What a terrific opportunity for Tuolumne County students to be able to learn science, technology, engineering and math while painting, dancing or singing.

It’s a result of a $583,000 grant from the federal Student Support and Academic Enrichment competitive grant program. That title brims with the foreign language I like to call Educationese. Suffice it to say, the California Department of Education selected Tuolumne County and this program is having an immediate impact on students’ lives and education.

The value of the arts in education is well documented. Kids develop problem-solving skills. They learn to work together. The wide world is opened up for them in studying various cultures. Risk taking, creativity, challenges for every learning ability.

And here’s what all that adds up to: fewer kids getting in trouble, more kids attending school, higher graduation rates, better test scores.

I’ve seen it firsthand. When my daughter (now in her early 30s) was in fifth grade, I was the PTA president at her school. It was the 100th anniversary of the PTA and I wanted to do something special to commemorate the occasion. Something big at a PTA meeting.

I had heard of a woman who had moved into town from New York City, where she was an actress. An actual support-yourself-by-acting actress. She had been in “Cats” on Broadway.

So I called her and asked if she could work with some of our students for a small performance at the last PTA meeting of the school year.

We met, and we talked. And by the end of that meeting, she had agreed to help. But she had two demands: she wanted to work with the entire fifth grade and she wanted to write a play about PTA.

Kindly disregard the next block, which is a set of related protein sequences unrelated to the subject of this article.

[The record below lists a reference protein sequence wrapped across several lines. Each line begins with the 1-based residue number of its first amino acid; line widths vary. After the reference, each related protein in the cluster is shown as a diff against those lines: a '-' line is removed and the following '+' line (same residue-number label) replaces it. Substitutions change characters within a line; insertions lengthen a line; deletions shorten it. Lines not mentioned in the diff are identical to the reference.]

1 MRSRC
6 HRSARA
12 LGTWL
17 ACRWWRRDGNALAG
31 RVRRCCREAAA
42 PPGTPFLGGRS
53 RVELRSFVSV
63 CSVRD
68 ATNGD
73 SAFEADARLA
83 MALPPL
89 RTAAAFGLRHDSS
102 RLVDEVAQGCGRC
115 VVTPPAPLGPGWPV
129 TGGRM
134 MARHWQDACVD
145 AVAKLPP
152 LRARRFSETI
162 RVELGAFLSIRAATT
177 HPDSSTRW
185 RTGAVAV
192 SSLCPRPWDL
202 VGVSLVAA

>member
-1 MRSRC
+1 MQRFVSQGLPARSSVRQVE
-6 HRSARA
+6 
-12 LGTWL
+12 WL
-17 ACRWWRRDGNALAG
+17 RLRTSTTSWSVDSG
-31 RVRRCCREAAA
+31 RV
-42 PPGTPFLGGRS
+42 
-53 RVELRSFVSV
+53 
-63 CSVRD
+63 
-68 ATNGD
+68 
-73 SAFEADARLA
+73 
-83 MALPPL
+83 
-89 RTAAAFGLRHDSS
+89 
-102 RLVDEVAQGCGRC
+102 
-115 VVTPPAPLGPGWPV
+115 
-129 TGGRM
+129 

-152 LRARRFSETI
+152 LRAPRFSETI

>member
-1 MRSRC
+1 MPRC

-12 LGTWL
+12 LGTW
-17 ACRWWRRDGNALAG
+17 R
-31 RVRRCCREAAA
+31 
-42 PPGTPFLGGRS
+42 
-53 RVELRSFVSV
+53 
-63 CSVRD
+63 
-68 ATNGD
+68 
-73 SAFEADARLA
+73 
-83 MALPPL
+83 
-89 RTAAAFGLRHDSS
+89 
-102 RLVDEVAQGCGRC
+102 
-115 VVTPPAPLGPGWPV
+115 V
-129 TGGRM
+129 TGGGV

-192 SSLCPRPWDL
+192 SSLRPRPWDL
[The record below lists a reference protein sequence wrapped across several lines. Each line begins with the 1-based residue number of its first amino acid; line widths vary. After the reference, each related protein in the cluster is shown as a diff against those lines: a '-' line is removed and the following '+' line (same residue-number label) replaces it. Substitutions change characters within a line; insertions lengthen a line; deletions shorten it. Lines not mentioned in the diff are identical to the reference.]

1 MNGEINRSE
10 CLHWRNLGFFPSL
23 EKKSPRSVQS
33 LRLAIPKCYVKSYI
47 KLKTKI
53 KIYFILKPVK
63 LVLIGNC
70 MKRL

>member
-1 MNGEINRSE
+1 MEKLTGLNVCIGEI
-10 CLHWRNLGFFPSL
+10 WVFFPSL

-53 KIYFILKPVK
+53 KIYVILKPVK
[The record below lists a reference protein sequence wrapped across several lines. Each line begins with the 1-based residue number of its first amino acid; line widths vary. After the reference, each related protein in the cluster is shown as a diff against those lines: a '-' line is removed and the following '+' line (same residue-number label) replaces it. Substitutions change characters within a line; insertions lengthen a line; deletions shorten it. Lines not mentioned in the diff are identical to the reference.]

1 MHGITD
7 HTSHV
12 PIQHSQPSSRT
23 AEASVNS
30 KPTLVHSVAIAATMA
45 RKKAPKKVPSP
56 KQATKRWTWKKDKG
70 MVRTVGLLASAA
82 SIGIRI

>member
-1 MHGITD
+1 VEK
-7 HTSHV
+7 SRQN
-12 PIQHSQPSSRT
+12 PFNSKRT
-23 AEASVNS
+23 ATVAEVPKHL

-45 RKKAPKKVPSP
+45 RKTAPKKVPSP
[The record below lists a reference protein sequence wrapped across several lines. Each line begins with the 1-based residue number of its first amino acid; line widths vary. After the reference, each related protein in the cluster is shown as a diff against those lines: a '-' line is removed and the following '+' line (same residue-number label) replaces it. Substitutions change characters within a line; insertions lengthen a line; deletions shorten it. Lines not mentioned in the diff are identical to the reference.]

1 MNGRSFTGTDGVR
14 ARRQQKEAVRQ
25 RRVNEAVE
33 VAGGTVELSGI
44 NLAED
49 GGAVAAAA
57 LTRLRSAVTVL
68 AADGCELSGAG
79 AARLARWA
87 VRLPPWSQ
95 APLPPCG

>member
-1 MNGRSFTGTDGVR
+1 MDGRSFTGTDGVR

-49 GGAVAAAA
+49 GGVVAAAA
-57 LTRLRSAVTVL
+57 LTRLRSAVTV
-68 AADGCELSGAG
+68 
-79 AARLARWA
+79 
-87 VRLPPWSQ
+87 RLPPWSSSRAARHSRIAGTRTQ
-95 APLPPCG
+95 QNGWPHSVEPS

As I recall, there were more than 200 kids in that class. Some had quite a bit of performance experience — private lessons in dance, voice, acting — and others had never seen a play. I asked if she was sure. She said absolutely. So I got permission for her to work with each class several times a week.

Teachers were not happy. This took a class period away from teaching the essentials — and what they saw looming were standardized tests at the end of the year.

The principal, who was a singer, was undeterred. She reassuringly told them it would work out.

And then there was the material. A play about the PTA doesn’t sound all that thrilling until you remember the PTA was instrumental in pushing for kindergarten classes, child labor laws, healthy lunches, mandatory immunization, public health services and many other things, all set against 100 years of U.S. history.

She wrote essentially a full-blown musical. And kids who hated school suddenly loved coming. They learned to dance and set aside shyness in singing publicly and memorized lines that they spoke loudly and clearly.

We rented the high school auditorium, and it was packed.

I’ve never seen anything like it. One man, a World War II veteran, said he cried when students performed the raising of the U.S. flag at Iwo Jima. A woman said when the students belted out “I Sing the Body Electric” from “Fame” she got chills. And every one of those kids knew there was also a poem by the same name written by Walt Whitman about the connectedness of body and soul.

The teachers, even as they raved about the performance, remained a bit worried. They had given up a class period several times a week for six months. I remember hand-wringing and some amount of verbal abuse, but I suspect I’m adding some hyperbole.

I think you probably know where I’m headed with this.

That year, that fifth grade class scored the highest on standardized tests in the history of the school. We all became believers that year.

A theater teacher I know often says, she’s not teaching students to be performers. Her goal is not to see those kids on Broadway or Netflix (although one of her former students is a main character on “Orange is the New Black). She’s teaching life skills.

So let’s applaud the Tuolumne County Superintendent of Schools Office for getting this grant and making this happen for our kids.